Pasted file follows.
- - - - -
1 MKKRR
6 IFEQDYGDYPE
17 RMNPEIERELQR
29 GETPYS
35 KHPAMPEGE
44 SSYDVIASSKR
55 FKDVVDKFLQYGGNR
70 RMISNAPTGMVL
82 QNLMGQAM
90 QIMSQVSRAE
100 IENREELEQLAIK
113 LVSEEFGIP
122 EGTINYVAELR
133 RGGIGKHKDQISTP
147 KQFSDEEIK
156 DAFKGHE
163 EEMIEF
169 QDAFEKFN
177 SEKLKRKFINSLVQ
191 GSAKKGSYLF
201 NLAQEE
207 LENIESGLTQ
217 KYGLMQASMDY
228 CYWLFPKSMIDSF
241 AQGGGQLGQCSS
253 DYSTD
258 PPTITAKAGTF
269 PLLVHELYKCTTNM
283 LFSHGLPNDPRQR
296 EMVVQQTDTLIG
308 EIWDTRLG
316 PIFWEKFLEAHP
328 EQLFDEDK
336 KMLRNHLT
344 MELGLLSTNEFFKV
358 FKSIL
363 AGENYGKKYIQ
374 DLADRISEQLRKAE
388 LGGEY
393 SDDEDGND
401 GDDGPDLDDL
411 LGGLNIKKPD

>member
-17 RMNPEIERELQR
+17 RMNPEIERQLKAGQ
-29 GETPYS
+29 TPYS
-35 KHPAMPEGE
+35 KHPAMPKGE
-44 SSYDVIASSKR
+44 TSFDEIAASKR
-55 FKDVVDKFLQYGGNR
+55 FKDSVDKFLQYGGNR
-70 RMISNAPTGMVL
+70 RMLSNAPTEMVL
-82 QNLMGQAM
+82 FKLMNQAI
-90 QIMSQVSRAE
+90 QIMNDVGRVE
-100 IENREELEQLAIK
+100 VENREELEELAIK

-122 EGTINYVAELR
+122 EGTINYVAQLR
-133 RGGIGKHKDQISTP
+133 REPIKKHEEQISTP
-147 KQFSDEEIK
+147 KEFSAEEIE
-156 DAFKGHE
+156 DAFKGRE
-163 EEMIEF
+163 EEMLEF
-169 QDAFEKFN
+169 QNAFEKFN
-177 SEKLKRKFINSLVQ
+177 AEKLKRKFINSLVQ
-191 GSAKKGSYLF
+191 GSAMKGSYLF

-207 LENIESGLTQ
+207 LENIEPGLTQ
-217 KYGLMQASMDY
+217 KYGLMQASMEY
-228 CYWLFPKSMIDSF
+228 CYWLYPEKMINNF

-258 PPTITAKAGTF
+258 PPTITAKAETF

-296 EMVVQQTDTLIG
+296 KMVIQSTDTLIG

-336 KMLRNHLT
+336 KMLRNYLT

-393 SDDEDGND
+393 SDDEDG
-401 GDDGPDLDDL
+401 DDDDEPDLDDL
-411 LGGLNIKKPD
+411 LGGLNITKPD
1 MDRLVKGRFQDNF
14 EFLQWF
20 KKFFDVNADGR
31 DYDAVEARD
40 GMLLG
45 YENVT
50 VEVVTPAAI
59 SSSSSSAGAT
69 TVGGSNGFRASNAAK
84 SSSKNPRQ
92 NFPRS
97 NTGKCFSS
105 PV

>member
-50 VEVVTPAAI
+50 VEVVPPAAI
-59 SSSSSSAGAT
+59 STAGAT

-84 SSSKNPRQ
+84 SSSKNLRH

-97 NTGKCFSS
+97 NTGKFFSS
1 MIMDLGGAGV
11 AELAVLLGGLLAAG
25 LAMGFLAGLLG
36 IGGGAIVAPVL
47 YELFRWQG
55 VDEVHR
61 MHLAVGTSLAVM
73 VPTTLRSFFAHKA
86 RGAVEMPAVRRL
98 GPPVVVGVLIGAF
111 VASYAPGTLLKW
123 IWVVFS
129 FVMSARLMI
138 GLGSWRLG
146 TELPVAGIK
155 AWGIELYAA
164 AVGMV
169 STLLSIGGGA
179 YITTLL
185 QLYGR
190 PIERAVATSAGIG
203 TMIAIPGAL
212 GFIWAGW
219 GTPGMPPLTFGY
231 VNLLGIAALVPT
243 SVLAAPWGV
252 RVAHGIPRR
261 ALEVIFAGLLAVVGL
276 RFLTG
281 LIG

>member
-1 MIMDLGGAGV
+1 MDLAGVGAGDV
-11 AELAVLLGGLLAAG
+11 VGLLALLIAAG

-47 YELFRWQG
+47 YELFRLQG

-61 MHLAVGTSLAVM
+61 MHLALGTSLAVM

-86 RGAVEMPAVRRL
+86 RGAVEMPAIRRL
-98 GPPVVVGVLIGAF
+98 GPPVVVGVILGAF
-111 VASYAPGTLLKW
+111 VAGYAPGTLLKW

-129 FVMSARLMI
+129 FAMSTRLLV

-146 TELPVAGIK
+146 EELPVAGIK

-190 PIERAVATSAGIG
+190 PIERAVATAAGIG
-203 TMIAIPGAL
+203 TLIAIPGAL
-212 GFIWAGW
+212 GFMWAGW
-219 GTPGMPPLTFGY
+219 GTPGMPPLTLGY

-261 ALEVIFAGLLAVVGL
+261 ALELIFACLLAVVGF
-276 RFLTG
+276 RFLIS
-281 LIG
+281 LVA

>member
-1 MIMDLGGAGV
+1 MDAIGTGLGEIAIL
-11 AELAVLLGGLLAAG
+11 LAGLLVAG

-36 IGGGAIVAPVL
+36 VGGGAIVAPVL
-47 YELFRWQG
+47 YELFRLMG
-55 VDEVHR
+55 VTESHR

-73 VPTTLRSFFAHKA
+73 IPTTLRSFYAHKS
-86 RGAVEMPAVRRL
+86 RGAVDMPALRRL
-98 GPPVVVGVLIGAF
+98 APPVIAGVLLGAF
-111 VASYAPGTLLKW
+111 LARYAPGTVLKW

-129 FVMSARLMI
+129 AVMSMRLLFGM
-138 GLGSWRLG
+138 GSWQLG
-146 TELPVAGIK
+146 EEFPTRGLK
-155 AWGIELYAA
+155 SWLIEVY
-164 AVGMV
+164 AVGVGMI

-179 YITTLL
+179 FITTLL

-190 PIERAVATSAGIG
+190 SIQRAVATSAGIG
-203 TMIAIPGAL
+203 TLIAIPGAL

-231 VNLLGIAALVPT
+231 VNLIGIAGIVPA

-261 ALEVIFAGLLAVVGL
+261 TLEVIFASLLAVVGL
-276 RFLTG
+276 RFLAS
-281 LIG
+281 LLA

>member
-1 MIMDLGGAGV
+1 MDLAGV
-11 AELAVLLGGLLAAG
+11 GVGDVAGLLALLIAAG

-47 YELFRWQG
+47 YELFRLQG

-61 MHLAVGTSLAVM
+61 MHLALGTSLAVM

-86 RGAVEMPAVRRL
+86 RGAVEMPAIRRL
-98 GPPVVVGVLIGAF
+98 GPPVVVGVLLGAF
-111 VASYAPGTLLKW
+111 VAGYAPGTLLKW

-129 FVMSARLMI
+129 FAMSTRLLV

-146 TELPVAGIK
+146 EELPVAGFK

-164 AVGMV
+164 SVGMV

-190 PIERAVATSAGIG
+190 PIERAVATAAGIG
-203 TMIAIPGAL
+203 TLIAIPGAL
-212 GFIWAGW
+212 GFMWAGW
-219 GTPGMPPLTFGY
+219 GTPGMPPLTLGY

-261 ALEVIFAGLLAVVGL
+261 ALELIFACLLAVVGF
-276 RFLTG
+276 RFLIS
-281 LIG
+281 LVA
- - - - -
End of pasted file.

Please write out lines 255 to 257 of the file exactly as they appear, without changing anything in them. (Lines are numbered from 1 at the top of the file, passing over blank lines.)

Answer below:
-276 RFLTG
+276 RFLIS
-281 LIG